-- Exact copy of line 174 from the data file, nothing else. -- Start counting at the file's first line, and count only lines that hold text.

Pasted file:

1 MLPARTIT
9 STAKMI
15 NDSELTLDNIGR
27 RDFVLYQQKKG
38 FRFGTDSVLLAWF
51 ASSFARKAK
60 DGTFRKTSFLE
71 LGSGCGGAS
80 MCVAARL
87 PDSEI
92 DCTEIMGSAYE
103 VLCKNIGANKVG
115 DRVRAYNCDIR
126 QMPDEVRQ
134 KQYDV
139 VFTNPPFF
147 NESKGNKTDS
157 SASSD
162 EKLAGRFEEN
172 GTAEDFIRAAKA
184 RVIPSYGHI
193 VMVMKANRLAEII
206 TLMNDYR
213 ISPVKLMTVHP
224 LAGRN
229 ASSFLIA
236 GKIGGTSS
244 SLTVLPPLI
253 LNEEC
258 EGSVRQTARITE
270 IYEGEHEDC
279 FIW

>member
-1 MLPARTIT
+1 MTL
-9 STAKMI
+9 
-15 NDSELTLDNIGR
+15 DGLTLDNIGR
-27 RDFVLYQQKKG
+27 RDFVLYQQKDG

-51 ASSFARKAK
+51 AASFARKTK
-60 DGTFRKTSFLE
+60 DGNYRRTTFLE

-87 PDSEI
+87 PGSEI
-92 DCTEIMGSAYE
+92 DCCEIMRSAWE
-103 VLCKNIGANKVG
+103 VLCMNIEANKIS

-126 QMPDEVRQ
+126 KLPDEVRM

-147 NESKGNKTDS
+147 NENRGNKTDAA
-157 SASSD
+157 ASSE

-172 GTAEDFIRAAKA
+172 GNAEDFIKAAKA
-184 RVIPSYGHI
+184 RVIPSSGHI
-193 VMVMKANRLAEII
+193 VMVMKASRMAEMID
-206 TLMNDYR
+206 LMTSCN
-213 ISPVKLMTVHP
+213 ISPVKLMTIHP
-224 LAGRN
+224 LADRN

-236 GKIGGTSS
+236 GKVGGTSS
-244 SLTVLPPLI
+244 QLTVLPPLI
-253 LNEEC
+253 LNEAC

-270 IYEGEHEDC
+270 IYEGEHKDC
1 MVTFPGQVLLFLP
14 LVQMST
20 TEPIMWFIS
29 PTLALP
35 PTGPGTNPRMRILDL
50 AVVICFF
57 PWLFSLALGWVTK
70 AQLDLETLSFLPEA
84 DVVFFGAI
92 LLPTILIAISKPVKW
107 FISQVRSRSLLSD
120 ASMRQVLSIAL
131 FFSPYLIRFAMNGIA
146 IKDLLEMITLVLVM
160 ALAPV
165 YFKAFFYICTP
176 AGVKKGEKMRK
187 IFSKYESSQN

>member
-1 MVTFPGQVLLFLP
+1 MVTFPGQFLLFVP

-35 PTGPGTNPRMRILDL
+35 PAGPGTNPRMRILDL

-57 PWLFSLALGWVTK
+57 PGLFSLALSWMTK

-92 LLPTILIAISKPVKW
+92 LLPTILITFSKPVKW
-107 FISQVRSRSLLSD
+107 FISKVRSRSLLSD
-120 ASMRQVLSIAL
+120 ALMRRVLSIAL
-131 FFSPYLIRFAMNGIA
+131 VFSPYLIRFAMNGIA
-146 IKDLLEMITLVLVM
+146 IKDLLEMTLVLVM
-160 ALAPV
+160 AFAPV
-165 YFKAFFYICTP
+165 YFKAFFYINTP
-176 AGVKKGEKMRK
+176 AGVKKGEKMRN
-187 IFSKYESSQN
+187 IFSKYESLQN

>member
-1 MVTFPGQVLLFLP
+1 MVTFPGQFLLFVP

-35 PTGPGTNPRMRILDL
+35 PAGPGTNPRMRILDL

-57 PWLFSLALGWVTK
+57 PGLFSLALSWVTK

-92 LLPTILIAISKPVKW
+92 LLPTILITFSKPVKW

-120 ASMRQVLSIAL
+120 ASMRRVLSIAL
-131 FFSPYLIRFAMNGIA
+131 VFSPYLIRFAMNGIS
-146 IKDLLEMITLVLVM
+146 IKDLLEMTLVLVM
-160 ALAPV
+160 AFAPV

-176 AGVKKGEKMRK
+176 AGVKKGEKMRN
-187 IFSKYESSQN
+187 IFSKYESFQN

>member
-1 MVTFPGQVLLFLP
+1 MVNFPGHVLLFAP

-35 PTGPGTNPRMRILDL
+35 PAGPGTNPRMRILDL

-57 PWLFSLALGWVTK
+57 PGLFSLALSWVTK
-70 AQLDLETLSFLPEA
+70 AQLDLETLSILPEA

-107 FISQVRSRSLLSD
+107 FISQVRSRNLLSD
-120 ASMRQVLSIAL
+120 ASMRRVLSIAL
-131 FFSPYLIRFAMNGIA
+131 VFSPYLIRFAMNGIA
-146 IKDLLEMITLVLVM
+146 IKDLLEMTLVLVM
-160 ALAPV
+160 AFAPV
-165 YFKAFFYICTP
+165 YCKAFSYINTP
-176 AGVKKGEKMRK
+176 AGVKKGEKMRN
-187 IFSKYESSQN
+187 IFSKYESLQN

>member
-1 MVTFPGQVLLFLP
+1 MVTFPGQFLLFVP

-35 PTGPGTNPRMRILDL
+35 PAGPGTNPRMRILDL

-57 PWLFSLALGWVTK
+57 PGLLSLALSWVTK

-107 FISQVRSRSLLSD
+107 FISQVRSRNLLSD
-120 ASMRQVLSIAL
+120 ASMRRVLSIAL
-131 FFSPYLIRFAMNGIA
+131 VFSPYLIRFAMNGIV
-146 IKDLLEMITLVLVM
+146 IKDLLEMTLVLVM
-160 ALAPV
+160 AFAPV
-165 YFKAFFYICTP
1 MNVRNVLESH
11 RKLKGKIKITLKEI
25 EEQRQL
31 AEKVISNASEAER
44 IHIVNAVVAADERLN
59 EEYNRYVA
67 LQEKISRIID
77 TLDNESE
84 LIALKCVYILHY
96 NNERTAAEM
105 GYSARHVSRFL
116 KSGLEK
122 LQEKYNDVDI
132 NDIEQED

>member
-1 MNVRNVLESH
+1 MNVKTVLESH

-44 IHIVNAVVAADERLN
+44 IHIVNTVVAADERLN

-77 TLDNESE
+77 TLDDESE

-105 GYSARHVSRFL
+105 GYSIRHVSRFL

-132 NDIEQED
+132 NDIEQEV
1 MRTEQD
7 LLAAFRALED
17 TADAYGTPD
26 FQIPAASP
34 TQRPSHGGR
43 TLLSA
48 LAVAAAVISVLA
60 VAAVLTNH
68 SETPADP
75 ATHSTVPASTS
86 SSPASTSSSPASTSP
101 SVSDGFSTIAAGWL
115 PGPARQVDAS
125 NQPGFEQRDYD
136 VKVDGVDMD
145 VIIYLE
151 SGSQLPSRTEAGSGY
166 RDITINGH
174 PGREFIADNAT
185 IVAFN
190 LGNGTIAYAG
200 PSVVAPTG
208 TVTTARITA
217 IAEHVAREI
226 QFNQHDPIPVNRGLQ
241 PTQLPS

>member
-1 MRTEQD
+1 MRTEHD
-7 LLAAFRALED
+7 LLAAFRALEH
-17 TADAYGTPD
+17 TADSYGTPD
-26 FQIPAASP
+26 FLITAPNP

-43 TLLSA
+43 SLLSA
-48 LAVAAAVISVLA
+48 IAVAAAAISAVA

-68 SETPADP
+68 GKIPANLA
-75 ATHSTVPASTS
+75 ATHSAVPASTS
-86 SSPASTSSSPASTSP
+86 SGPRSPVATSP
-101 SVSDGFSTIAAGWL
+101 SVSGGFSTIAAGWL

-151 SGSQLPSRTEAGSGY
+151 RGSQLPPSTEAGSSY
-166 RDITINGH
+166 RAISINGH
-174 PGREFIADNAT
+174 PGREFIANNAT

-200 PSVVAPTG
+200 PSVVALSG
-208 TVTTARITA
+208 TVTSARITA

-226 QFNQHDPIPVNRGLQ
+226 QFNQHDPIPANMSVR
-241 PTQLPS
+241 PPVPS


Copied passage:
-107 FISQVRSRSLLSD